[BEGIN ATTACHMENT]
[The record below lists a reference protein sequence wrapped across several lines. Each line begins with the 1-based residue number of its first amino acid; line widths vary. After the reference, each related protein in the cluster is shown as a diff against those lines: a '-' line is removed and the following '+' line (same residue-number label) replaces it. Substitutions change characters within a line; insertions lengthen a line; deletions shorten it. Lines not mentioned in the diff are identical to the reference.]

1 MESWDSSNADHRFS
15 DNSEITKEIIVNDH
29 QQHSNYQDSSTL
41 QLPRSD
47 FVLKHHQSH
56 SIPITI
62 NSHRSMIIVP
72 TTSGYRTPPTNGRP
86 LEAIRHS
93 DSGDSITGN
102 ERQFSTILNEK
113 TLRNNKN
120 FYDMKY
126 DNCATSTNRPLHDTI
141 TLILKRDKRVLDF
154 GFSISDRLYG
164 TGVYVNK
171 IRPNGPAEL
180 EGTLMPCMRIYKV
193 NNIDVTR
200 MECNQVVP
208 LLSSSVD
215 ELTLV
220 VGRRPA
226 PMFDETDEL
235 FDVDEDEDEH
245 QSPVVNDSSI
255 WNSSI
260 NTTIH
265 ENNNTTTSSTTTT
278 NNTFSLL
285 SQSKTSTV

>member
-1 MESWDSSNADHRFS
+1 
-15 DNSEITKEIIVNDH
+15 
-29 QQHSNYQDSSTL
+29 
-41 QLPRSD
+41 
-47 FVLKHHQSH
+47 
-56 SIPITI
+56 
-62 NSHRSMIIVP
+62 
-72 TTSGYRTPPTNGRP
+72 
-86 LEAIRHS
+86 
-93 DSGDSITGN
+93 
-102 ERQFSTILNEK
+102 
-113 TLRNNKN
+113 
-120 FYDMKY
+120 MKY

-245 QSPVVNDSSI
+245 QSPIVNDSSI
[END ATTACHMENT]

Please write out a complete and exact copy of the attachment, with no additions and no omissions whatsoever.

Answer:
[The record below lists a reference protein sequence wrapped across several lines. Each line begins with the 1-based residue number of its first amino acid; line widths vary. After the reference, each related protein in the cluster is shown as a diff against those lines: a '-' line is removed and the following '+' line (same residue-number label) replaces it. Substitutions change characters within a line; insertions lengthen a line; deletions shorten it. Lines not mentioned in the diff are identical to the reference.]

1 MESWDSSNADHRFS
15 DNSEITKEIIVNDH
29 QQHSNYQDSSTL
41 QLPRSD
47 FVLKHHQSH
56 SIPITI
62 NSHRSMIIVP
72 TTSGYRTPPTNGRP
86 LEAIRHS
93 DSGDSITGN
102 ERQFSTILNEK
113 TLRNNKN
120 FYDMKY
126 DNCATSTNRPLHDTI
141 TLILKRDKRVLDF
154 GFSISDRLYG
164 TGVYVNK
171 IRPNGPAEL
180 EGTLMPCMRIYKV
193 NNIDVTR
200 MECNQVVP
208 LLSSSVD
215 ELTLV
220 VGRRPA
226 PMFDETDEL
235 FDVDEDEDEH
245 QSPVVNDSSI
255 WNSSI
260 NTTIH
265 ENNNTTTSSTTTT
278 NNTFSLL
285 SQSKTSTV

>member
-1 MESWDSSNADHRFS
+1 
-15 DNSEITKEIIVNDH
+15 
-29 QQHSNYQDSSTL
+29 
-41 QLPRSD
+41 
-47 FVLKHHQSH
+47 
-56 SIPITI
+56 
-62 NSHRSMIIVP
+62 
-72 TTSGYRTPPTNGRP
+72 
-86 LEAIRHS
+86 
-93 DSGDSITGN
+93 
-102 ERQFSTILNEK
+102 
-113 TLRNNKN
+113 
-120 FYDMKY
+120 MKY

-245 QSPVVNDSSI
+245 QSPIVNDSSI